Guatemalan President Requests Extra Efforts against Drug Trafficking
By Dialogo November 07, 2012
Guatemalan President Otto Pérez, will request further efforts from the international community to fight against drug trafficking and organized crime, which has turned Central America into one of the most violent areas in the world.
Pérez stated that he will submit the request next January, at the World Economic Forum, in Davos, Switzerland.
“It is the most important economic forum in the world, where we will have the chance to talk about this subject (…) We need to make an effort to find better ways to counter drug trafficking, not only in Central America, but globally,” he told the press.
“We must be clever; we must be capable of evaluating both what has not worked in 40 years and what may work,” he added.
At several forums, including the United Nations, Pérez has criticized the United States’ traditional strategy for countering drug trafficking, as being unsuccessful, and for generating a wave of violence throughout Central America.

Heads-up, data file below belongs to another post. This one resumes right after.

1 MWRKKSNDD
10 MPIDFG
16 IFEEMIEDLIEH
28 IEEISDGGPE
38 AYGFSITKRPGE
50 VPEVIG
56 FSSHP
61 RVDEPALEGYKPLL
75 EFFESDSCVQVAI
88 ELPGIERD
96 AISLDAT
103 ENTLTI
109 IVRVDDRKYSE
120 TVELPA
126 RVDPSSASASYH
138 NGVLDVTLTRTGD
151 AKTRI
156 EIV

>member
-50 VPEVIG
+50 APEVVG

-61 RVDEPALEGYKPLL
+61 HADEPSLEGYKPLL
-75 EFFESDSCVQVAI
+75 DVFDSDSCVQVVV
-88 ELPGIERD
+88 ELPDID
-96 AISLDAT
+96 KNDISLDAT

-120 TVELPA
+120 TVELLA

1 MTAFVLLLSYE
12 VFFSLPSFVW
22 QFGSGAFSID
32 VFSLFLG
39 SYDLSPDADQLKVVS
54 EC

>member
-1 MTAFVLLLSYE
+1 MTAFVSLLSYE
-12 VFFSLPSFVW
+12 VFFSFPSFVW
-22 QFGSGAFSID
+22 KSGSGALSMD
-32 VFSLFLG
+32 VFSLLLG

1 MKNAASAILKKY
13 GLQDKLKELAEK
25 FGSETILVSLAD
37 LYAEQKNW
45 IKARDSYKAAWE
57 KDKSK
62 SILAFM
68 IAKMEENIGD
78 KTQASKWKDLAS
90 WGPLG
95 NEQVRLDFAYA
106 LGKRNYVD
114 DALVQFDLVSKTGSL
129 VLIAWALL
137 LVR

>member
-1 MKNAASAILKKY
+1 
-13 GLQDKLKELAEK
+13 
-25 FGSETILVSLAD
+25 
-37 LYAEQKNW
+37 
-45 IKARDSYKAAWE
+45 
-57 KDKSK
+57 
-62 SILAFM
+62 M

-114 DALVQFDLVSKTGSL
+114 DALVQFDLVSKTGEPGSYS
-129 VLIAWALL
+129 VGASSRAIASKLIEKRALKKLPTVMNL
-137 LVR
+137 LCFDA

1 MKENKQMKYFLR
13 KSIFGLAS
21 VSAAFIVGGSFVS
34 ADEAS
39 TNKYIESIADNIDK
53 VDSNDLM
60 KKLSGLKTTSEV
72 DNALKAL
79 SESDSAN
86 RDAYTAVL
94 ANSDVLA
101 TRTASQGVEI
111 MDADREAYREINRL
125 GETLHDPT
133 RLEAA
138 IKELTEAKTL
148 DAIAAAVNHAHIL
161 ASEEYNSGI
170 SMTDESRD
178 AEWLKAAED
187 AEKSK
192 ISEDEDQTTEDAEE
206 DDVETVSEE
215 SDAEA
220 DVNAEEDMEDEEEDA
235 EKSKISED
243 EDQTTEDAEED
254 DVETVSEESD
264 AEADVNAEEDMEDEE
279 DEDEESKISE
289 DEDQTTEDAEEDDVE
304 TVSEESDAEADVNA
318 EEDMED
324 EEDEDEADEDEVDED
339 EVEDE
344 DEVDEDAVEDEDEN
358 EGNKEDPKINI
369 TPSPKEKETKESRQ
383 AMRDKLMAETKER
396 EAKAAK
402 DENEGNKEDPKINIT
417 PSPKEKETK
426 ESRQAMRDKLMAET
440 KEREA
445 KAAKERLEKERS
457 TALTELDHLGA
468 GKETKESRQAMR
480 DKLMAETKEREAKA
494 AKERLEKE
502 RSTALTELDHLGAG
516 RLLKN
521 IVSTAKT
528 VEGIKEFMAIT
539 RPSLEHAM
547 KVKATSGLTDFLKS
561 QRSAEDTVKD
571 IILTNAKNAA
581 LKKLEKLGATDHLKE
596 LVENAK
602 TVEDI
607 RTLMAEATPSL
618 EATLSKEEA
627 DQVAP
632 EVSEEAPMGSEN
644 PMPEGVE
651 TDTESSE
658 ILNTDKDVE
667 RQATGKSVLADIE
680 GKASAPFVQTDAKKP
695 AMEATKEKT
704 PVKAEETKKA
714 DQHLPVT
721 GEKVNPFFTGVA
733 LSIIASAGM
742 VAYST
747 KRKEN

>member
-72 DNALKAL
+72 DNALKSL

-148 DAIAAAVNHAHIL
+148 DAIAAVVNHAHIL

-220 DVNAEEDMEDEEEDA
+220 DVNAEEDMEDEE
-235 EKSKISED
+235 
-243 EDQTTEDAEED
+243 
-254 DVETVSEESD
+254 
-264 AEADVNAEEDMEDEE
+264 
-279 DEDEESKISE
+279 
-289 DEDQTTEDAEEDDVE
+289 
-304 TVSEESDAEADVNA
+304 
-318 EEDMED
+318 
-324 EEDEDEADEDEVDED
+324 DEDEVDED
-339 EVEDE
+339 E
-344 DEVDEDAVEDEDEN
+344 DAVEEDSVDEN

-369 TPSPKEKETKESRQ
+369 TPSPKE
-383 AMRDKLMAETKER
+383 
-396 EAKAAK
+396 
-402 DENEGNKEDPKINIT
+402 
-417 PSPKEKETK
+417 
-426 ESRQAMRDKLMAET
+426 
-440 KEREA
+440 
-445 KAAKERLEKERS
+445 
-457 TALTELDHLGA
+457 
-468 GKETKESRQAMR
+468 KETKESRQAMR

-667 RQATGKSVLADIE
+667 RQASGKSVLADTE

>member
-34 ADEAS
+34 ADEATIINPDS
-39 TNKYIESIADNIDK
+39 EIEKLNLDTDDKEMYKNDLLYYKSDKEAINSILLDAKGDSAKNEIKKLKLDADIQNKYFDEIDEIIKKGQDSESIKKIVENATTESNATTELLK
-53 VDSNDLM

In fact, Central American countries have become the bridge and warehouse of drug cartels that transport drugs to the United States from South America.
Washington assured that 90% of the drugs arriving to their territory come through the Central American region.
In February, the Guatemalan head of state proposed decriminalizing drug trafficking, trade and consumption.
In October, Pérez urged the UN to “seek new paradigms to fight against drug trafficking, to unify efforts to fight against transnational crime.”
Recently, Mexico, Colombia, and Guatemala submitted a formal letter to UN Secretary General Ban Ki-moon, requesting the organization to lead an “urgent” revision of the global strategy against drugs.